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Personality

Psychodynamic Theories

Personality Traits

Behaviorist Theories

Many psychologists have proposed theories that try to explain the origins of personality. One highly influential set of theories stems from the work of Austrian neurologist Sigmund Freud, who first proposed the theory of psychoanalysis. Collectively, these theories are known as psychodynamic theories. Although many different psychodynamic theories exist, they all emphasize unconscious motives and desires, as well as the importance of childhood experiences in shaping personality.

Sigmund Freud’s Theory of Psychoanalysis

In the late 1800s and early 1900s, Freud developed a technique that he called psychoanalysis and used it to treat mental disorders. He formed his theory of psychoanalysis by observing his patients. According to psychoanalytic theory, personalities arise because of attempts to resolve conflicts between unconscious sexual and aggressive impulses and societal demands to restrain these impulses.

The Conscious, the Preconscious, and the Unconscious

Freud believed that most mental processes are unconscious. He proposed that people have three levels of awareness:

  • The conscious contains all the information that a person is paying attention to at any given time.

Example: The words Dan is reading, the objects in his field of vision, the sounds he can hear, and any thirst, hunger, or pain he is experiencing at the moment are all in his conscious.

  • The preconscious contains all the information outside of a person’s attention but readily available if needed.

Example: Linda’s telephone number, the make of her car, and many of her past experiences are in her preconscious.

  • The unconscious contains thoughts, feelings, desires, and memories of which people have no awareness but that influence every aspect of their day-to-day lives.

Example: Stan’s unconscious might contain angry feelings toward his mother or a traumatic incident he experienced at age four.

Freud believed that information in the unconscious emerges in slips of the tongue, jokes, dreams, illness symptoms, and the associations people make between ideas.

The Id, the Ego, and the Superego

Freud proposed that personalities have three components: the id, the ego, and the superego.

  • Id: a reservoir of instinctual energy that contains biological urges such as impulses toward survival, sex, and aggression. The id is unconscious and operates according to the pleasure principle, the drive to achieve pleasure and avoid pain. The id is characterized by primary process thinking, which is illogical, irrational, and motivated by a desire for the immediate gratification of impulses.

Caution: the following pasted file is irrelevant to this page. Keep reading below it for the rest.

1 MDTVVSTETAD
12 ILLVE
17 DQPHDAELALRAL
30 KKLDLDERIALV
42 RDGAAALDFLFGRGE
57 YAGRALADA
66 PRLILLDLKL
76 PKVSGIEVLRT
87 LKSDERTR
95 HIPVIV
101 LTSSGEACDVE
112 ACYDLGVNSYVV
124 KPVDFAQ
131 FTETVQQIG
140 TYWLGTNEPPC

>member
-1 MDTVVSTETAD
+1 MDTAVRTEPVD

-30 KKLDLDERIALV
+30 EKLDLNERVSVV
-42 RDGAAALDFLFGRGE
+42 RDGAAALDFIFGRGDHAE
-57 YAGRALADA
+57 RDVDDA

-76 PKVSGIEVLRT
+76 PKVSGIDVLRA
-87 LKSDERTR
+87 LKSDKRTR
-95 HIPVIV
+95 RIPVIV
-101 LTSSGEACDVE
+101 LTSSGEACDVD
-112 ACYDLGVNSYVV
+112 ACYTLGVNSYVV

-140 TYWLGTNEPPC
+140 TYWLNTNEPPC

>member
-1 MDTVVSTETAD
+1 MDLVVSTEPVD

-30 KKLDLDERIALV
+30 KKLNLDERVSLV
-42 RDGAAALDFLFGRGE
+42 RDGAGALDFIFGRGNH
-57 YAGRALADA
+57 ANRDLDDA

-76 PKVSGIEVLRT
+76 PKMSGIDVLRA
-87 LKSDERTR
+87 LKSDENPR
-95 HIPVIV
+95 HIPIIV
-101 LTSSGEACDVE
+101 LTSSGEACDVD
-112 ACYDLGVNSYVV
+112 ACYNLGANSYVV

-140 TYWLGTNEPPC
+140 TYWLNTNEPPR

• Ego: the component that manages the conflict between the id and the constraints of the real world. Some parts of the ego are unconscious, while others are preconscious or conscious. The ego operates according to the reality principle, the awareness that gratification of impulses has to be delayed in order to accommodate the demands of the real world. The ego is characterized by secondary process thinking, which is logical and rational. The ego’s role is to prevent the id from gratifying its impulses in socially inappropriate ways.
  • Superego: the moral component of personality. It contains all the moral standards learned from parents and society. The superego forces the ego to conform not only to reality but also to its ideals of morality. Hence, the superego causes people to feel guilty when they go against society’s rules. Like the ego, the superego operates at all three levels of awareness.
Conflict

Freud believed that the id, the ego, and the superego are in constant conflict. He focused mainly on conflicts concerning sexual and aggressive urges because these urges are most likely to violate societal rules.

Anxiety

Internal conflicts can make a person feel anxious. In Freud’s view, anxiety arises when the ego cannot adequately balance the demands of the id and the superego. The id demands gratification of its impulses, and the superego demands maintenance of its moral standards.

Defense Mechanisms

To manage these internal conflicts, people use defense mechanisms. Defense mechanisms are behaviors that protect people from anxiety. There are many different kinds of defense mechanisms, many of which are automatic and unconscious:

  • Repression: keeping unpleasant thoughts, memories, and feelings shut up in the unconscious.

Example: Nate witnessed his mother being beaten by a mugger when he was seven years old. As an adult, he does not remember this incident.

  • Reaction formation: behaving in a way that is opposite to behavior, feelings, or thoughts that are considered unacceptable.

Example: Lisa feels sexually attracted to her roommate’s boyfriend but does not admit this to herself. Instead, she constantly makes very disparaging comments about the boyfriend and feels disgusted by the way he acts.

  • Projection: attributing one’s own unacceptable thoughts or feelings to someone else.

Example: Mario feels angry toward his father but is not aware of it. Instead, he complains that he cannot be around his father because his father is such an angry man.

  • Rationalization: using incorrect but self-serving explanations to justify unacceptable behavior, thoughts, or feelings.

Example: Sylvia runs a red light while driving. She justifies this by telling herself she was already in the intersection when the light changed to red.

  • Displacement: transferring feelings about a person or event onto someone or something else.

Example: Seth is angry at his professor for giving him a bad grade. He leaves class and shouts angrily at a passerby who accidentally bumps into him.

  • Denial: refusing to acknowledge something that is obvious to others.

Example: Kate’s use of alcohol starts to affect her academic performance, her job, and her relationships. However, she insists that she drinks only to relieve stress and that she does not have an alcohol problem.

  • Regression: reverting to a more immature state of psychological development.